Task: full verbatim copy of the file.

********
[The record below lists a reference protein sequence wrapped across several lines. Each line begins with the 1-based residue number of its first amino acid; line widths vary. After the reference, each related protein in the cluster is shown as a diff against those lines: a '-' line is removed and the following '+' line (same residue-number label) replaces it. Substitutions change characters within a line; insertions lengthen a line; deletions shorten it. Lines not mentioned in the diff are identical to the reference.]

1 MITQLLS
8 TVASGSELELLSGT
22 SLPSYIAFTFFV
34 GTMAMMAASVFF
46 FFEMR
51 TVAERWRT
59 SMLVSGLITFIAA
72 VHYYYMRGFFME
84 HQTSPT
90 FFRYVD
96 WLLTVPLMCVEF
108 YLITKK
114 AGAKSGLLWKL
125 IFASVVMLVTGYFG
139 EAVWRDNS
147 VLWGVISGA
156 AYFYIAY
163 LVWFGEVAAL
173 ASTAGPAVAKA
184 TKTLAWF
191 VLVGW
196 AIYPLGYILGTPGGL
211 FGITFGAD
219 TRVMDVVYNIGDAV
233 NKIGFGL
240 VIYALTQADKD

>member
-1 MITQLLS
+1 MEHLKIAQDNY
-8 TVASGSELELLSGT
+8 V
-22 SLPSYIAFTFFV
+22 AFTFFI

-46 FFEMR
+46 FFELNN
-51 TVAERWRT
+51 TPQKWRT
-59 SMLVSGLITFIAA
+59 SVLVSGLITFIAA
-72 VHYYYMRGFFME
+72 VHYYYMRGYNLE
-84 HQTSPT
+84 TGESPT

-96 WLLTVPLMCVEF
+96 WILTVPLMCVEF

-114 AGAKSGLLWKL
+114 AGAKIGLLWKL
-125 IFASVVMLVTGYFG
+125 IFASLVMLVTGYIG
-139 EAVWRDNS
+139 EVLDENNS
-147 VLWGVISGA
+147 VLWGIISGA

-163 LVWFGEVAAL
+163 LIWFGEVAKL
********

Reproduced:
[The record below lists a reference protein sequence wrapped across several lines. Each line begins with the 1-based residue number of its first amino acid; line widths vary. After the reference, each related protein in the cluster is shown as a diff against those lines: a '-' line is removed and the following '+' line (same residue-number label) replaces it. Substitutions change characters within a line; insertions lengthen a line; deletions shorten it. Lines not mentioned in the diff are identical to the reference.]

1 MITQLLS
8 TVASGSELELLSGT
22 SLPSYIAFTFFV
34 GTMAMMAASVFF
46 FFEMR
51 TVAERWRT
59 SMLVSGLITFIAA
72 VHYYYMRGFFME
84 HQTSPT
90 FFRYVD
96 WLLTVPLMCVEF
108 YLITKK
114 AGAKSGLLWKL
125 IFASVVMLVTGYFG
139 EAVWRDNS
147 VLWGVISGA
156 AYFYIAY
163 LVWFGEVAAL
173 ASTAGPAVAKA
184 TKTLAWF
191 VLVGW
196 AIYPLGYILGTPGGL
211 FGITFGAD
219 TRVMDVVYNIGDAV
233 NKIGFGL
240 VIYALTQADKD

>member
-1 MITQLLS
+1 MEHLKIAQDNY
-8 TVASGSELELLSGT
+8 V
-22 SLPSYIAFTFFV
+22 AFTFFI

-46 FFEMR
+46 FFELNN
-51 TVAERWRT
+51 TPQKWRT
-59 SMLVSGLITFIAA
+59 SVLVSGLITFIAA
-72 VHYYYMRGFFME
+72 VHYYYMRGYNLE
-84 HQTSPT
+84 TGESPT

-96 WLLTVPLMCVEF
+96 WILTVPLMCVEF

-114 AGAKSGLLWKL
+114 AGAKIGLLWKL
-125 IFASVVMLVTGYFG
+125 IFASLVMLVTGYIG
-139 EAVWRDNS
+139 EVLDENNS
-147 VLWGVISGA
+147 VLWGIISGA

-163 LVWFGEVAAL
+163 LIWFGEVAKL